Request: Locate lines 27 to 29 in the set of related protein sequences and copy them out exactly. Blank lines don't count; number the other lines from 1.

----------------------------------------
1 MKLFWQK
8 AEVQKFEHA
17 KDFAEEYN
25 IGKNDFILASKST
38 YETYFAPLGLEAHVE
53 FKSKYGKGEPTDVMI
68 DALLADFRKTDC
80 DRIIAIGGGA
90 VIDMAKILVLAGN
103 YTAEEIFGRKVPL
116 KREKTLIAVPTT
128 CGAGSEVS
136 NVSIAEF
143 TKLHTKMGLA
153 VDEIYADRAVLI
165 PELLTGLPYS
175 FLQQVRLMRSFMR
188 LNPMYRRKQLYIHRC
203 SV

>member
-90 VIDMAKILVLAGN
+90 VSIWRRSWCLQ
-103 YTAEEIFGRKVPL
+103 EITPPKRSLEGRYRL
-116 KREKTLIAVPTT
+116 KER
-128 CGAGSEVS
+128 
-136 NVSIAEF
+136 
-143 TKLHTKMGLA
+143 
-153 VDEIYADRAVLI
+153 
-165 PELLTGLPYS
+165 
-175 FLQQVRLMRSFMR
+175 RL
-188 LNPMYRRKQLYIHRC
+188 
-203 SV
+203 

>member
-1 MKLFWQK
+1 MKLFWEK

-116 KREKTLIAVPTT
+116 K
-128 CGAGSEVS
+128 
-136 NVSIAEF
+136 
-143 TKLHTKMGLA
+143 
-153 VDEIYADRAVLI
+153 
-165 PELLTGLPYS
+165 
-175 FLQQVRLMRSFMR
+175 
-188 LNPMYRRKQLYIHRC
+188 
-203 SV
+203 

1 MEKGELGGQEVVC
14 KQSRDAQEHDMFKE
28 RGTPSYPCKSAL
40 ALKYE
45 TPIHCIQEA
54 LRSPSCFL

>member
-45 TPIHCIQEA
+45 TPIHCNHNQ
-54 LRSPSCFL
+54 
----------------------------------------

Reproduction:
-128 CGAGSEVS
+128 
-136 NVSIAEF